Following is the seventeenth in a series of posts about recent changes to the California Bar Association’s Rules of Professional Conduct (RPC). This rule is found in Chapter 3, which is titled “Advocate.”
This is a new rule, not a revision of a previous one. CBA’s Rule 3.2 addresses “delay of litigation” and can be seen here:
Rule 3.2 Delay of Litigation
In representing a client, a lawyer shall not use means that have no substantial purpose other than to delay or prolong the proceeding or to cause needless expense.
CBA’s Rule 3.2, as set forth above, addresses the need for an attorney not to prolong any part of the process involved with their representation of a client in a particular matter. To do so would not only add to the fees the client would be expected to pay; it would also show a disregard for the client’s best interests.
Rule 3.2 of the American Bar Association’s (ABA) RPC is titled “Expediting Litigation.” The content is similar to CBA’s Rule 3.2, but the ABA’s rule is simpler in that it merely states: “A lawyer shall make reasonable efforts to expedite litigation consistent with the interests of the client.” Same message, fewer words.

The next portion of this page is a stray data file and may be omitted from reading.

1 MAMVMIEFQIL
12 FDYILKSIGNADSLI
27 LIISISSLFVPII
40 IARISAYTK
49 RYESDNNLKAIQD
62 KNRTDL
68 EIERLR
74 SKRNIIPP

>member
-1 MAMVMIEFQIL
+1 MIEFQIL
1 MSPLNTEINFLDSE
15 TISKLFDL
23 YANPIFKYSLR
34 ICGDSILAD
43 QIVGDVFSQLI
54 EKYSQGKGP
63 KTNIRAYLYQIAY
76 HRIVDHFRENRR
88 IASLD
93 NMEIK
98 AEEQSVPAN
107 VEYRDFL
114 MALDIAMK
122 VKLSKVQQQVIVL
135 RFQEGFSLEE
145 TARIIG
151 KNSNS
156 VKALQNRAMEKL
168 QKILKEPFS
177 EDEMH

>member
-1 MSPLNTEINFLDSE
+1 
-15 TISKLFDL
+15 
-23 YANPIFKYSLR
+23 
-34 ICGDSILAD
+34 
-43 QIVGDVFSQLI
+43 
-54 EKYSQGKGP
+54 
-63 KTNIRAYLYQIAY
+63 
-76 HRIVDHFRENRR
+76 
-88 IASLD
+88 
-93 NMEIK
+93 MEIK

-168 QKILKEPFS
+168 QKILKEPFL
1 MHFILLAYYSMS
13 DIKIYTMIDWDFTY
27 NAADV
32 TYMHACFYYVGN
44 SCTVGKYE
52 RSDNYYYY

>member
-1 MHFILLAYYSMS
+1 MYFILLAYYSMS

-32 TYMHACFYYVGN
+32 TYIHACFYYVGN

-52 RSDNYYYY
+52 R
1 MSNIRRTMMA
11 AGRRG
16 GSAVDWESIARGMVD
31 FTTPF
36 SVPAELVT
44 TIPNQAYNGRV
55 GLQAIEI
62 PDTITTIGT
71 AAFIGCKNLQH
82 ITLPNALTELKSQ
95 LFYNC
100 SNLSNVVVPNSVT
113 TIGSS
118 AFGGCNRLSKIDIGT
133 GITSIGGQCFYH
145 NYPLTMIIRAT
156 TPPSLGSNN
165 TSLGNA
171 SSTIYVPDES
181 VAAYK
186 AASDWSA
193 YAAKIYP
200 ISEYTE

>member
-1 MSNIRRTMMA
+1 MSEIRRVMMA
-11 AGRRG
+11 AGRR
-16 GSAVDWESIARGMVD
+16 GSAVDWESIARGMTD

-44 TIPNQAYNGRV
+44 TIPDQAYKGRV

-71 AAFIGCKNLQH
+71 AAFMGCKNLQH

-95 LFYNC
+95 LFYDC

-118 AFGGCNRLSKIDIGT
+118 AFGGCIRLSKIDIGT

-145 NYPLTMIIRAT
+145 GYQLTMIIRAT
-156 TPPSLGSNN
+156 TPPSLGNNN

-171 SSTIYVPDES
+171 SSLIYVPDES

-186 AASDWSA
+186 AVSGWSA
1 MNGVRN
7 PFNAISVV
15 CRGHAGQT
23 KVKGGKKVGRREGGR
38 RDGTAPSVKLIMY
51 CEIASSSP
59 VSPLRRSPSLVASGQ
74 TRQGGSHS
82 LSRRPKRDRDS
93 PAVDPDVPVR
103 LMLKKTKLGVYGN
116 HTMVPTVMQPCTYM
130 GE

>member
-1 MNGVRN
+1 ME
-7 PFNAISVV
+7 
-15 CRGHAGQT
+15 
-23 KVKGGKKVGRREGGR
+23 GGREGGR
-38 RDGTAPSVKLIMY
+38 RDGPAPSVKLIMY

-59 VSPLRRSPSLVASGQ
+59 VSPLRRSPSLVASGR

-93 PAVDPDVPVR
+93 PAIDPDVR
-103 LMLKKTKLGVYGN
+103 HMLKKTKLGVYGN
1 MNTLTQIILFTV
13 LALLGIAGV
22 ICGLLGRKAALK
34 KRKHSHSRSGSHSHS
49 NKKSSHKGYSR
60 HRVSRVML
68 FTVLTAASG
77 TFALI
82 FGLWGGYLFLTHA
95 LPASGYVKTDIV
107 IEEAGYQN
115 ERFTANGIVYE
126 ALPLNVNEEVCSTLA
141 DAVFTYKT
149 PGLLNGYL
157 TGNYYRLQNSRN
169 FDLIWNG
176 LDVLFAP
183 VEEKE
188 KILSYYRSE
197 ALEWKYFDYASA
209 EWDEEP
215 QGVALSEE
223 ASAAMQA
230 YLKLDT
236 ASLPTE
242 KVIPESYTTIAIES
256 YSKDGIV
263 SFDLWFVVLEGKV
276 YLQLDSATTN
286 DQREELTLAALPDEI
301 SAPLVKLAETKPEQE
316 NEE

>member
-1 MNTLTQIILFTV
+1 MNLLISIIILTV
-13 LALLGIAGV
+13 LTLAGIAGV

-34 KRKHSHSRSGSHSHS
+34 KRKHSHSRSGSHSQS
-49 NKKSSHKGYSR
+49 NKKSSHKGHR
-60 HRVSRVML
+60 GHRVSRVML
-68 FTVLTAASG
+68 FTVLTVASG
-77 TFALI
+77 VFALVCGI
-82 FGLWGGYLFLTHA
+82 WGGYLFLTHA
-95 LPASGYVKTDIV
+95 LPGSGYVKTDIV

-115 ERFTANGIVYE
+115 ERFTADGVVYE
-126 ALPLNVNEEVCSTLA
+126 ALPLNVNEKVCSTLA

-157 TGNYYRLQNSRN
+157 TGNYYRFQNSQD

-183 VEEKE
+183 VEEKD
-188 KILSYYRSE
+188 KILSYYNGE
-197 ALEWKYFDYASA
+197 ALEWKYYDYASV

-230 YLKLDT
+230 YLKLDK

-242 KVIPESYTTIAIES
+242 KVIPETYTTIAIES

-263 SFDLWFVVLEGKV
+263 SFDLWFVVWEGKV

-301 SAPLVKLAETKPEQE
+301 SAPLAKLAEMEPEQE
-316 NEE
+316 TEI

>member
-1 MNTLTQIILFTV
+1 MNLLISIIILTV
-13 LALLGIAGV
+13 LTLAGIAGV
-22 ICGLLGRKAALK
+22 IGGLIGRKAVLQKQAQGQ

Benefit: Generally speaking, this rule can protect the client from excessive charges that are based on unnecessary services an attorney may have added on to a client’s matter.
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Rules of Professional Conduct, California Bar Association, American Bar Association, Legal Malpractice, Breach of Fiduciary, Client Rights